Browsowske To Capitalize On Appointment With Council Run In November

Less than a month into his appointed tenure as a Hesperia city council member, Jeremiah Browsowske moved to solidify his hold on that position and the base from which he intends to advance to the next phase of his political career. He will seek election to the post he now holds in the November municipal election.
Widely hailed in the High Desert as representing the second coming of Bill Postmus, Browsowske is seen as the last and best chance for the GOP to reassert itself and strengthen its tenuous grasp not only on the reins of power in Hesperia and the High Desert but over San Bernardino County as a whole. Simultaneously, Republican Party stalwarts from a generation ago are expressing concerns that linking the local party’s future to Browsowske’s ambition might prove a moribund course. They say they detect hidden elements within Browsowske and his character paralleling the traits and personality challenges that ultimately felled Postmus when information Postmus had kept secret for years as he climbed the political ladder ultimately lurched into full public view.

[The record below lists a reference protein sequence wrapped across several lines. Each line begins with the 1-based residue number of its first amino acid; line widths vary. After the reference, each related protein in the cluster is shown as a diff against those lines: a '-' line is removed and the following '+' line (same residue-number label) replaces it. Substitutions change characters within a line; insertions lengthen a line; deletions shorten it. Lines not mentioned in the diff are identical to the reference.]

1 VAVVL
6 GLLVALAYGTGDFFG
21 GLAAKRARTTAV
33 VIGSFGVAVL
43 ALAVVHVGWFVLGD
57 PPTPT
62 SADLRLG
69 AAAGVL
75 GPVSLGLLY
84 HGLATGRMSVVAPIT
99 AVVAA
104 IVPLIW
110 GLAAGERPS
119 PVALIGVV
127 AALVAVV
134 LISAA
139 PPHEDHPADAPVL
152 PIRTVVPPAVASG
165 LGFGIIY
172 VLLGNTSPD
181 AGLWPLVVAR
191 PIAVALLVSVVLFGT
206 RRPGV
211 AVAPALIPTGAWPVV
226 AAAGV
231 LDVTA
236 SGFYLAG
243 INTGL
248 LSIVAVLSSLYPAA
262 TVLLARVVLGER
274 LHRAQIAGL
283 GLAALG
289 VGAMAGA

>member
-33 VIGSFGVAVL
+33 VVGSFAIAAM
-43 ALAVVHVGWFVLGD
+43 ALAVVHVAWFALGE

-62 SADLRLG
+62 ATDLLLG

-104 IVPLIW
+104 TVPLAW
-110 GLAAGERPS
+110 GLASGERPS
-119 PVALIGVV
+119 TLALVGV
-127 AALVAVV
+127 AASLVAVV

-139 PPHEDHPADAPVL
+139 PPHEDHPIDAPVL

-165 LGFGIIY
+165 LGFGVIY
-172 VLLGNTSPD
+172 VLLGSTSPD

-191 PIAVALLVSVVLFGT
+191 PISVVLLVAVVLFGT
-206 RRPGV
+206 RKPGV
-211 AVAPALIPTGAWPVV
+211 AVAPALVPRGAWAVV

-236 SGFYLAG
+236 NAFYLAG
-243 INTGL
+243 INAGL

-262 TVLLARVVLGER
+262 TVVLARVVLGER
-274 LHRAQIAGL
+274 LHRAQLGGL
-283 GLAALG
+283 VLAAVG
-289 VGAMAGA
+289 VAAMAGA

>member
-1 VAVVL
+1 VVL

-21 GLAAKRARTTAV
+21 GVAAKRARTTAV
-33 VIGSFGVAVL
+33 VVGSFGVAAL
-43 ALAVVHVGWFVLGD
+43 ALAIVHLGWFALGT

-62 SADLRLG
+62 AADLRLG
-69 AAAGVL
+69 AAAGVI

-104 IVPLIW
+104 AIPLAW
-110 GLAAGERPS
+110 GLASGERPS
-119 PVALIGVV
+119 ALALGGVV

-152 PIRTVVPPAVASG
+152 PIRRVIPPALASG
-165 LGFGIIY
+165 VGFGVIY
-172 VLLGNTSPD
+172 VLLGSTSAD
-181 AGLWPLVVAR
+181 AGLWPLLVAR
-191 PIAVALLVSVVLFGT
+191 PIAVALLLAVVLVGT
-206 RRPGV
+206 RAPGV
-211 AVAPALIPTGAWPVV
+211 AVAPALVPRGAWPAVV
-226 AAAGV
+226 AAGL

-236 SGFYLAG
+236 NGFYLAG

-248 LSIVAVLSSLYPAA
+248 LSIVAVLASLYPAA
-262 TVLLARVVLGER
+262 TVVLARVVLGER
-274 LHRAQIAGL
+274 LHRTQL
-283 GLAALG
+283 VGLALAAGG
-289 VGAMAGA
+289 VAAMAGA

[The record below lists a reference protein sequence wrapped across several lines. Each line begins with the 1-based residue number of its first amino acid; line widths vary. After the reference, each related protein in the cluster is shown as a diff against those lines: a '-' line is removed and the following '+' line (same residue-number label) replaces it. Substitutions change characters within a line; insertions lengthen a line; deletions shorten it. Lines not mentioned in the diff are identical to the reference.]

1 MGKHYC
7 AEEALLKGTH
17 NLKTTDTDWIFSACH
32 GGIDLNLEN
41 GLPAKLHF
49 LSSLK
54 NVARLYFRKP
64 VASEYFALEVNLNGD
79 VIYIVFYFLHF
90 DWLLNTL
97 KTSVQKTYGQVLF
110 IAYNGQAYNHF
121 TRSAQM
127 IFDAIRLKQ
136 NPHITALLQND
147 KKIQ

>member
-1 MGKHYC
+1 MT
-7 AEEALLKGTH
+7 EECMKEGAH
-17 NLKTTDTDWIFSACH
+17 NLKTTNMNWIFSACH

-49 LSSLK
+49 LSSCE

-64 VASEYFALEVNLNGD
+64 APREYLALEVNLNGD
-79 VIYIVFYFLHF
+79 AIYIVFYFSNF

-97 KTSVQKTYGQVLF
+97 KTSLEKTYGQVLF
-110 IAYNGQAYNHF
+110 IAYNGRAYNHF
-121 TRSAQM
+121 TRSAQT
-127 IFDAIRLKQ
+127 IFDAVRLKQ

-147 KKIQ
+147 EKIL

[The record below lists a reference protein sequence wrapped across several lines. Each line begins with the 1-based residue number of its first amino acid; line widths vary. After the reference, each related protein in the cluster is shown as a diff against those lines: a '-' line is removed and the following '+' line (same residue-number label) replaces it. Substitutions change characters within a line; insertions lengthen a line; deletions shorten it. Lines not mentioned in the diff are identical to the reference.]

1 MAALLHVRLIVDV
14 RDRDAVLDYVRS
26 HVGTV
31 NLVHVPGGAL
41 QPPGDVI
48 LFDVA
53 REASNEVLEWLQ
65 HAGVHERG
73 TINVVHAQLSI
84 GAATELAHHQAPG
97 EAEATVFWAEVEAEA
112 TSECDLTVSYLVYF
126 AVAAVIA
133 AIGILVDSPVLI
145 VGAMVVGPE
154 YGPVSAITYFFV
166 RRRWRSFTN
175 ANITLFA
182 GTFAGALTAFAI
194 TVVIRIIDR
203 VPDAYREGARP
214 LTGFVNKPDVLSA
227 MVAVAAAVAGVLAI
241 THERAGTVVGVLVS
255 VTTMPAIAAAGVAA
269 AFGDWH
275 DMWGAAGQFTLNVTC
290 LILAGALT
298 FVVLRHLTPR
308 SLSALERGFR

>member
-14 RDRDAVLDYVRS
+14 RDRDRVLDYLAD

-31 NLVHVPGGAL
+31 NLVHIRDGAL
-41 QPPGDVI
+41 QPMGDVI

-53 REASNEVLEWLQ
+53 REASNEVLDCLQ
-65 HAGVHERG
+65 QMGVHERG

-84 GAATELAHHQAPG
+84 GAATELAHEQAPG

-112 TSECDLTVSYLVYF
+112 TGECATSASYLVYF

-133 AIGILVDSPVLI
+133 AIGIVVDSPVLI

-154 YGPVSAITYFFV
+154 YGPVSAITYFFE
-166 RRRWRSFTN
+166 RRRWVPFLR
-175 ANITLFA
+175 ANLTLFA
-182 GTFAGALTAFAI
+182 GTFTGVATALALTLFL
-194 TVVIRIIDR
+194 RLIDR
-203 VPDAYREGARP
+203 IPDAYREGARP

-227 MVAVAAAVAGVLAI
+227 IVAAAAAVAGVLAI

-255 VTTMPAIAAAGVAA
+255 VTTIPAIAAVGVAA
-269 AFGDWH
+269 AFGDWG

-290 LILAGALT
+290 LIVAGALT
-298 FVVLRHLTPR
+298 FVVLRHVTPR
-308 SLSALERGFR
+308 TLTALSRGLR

Like Postmus, Browsowske has moved to seize command of the Republican political machinery in San Bernardino County at a tender age. In Postmus’ case, he was a mere 26 years old when in league with Brad Mitzelfelt, Keith Olberg, Tad Honeycutt and Anthony Adams, he founded the High Desert Young Republicans in the 1990s. Browsowske in his early twenties became the head of that organization. In 2000, Postmus used the High Desert Young Republicans, together with links he had cultivated with a wider array of Republican Party activists, to seek and then capture the position of San Bernardino County First District Supervisor, in so doing defeating another Republican, Kathy Davis, whom he and his campaign team successfully painted as a liberal out of step with the conservative values of her First District/High Desert constituents. Postmus and his team effectively represented himself as a member of the Christian Right in appealing to the pastors of the large-scale Pentecostal and Baptist congregations in Hesperia and Vicorville. In their sermons, those pastors called upon their parishioners to peer into their own hearts and souls, consult with God through the miracle of prayer, and vote the way that Jesus would: for Postmus. In his first four years on the board of supervisors Postmus advanced himself considerably, such that in 2004 he was selected by his board peers as chairman of the board, was chosen by the membership of the San Bernardino County Republican Central Committee as chairman and was reelected by his constituents as supervisor. Two years ago Browsowske was unable to get elected to the San Bernardino County Republican Central Committee in the 2016 election, having placed eleventh among eleven candidates seeking to represent the First Supervisorial District, which contributes eight voting positions to the party committee. Nevertheless, he had already moved into a power position on that panel, having been hired to serve as the San Bernardino County Republican Central Committee’s executive director. Touted by San Bernardino County party loyalists as “a young man with a plan,” Browsowske had demonstrated his value to the party by pushing to staff party headquarters from 9-to-5 on weekdays and to bring in party volunteers to man the office on weekends. He had previously involved himself in eight campaigns for Republican candidates. Republican Central Committee Chairman Curt Hagman credited Browsowske with guiding all eight of those candidates to victory. One of those victories was that of Paul Russ, who successfully vied for Hesperia City Council in 2014, and consequently served a term as designated mayor.